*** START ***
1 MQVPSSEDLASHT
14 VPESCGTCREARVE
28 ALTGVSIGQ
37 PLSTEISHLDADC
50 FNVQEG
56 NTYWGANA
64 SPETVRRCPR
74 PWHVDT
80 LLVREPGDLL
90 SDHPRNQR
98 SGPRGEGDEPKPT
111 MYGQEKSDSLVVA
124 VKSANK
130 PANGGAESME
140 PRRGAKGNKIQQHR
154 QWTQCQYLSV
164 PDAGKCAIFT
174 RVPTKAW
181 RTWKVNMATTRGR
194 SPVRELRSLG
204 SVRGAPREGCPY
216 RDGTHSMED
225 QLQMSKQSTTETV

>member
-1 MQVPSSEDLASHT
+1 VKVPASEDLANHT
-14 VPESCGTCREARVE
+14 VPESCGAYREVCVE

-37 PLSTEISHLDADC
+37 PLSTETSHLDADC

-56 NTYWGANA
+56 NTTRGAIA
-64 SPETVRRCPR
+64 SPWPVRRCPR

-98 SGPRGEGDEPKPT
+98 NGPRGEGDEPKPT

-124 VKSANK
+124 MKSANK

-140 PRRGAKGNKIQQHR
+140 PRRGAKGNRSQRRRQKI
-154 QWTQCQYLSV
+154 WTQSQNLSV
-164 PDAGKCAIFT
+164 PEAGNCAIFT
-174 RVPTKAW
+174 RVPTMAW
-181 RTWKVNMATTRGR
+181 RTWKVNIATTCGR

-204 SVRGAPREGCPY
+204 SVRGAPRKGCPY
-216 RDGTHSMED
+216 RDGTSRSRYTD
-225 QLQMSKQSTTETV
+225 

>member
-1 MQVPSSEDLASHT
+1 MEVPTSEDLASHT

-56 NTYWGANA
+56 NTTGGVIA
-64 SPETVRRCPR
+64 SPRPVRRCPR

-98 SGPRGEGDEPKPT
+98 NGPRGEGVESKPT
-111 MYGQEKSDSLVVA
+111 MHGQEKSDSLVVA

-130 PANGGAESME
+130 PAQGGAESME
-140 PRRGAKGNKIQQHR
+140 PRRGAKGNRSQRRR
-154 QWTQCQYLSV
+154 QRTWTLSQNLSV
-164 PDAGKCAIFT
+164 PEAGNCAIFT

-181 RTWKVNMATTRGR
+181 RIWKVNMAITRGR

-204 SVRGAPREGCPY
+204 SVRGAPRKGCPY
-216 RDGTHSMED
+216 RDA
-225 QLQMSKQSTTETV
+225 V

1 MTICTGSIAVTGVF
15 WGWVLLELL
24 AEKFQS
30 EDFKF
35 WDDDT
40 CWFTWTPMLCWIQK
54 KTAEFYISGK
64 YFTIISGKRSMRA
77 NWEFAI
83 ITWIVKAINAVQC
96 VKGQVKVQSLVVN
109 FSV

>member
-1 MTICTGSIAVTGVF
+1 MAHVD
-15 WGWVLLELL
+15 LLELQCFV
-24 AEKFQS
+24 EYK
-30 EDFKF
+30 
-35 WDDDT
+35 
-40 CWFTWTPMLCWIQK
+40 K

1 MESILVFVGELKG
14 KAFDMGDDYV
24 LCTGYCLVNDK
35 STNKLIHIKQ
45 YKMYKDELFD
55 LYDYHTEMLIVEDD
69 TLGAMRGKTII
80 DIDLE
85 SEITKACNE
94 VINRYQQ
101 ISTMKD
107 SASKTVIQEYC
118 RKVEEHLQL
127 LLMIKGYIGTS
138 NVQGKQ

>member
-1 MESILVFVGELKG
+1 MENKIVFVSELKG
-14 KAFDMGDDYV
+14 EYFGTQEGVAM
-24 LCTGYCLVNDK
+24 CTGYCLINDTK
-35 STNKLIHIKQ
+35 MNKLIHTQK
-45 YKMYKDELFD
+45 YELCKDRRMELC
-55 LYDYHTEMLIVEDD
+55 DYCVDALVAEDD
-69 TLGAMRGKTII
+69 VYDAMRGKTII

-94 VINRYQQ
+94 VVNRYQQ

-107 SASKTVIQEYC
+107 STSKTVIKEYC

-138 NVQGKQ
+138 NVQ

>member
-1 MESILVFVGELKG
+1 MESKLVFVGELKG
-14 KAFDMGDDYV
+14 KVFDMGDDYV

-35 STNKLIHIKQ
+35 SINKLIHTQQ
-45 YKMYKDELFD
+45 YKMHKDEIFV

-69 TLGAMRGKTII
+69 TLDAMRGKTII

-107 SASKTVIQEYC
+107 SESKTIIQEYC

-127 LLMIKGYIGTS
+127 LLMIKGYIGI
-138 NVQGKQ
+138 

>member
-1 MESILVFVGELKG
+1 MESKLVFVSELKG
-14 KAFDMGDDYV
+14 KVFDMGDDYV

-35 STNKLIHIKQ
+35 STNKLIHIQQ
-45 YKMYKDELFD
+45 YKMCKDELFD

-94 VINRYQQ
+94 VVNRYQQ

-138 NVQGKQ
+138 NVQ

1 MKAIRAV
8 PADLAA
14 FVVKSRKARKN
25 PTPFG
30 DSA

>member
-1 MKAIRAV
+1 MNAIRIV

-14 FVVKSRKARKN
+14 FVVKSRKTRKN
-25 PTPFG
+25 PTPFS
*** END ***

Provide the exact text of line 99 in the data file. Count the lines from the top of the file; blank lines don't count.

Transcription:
-24 AEKFQS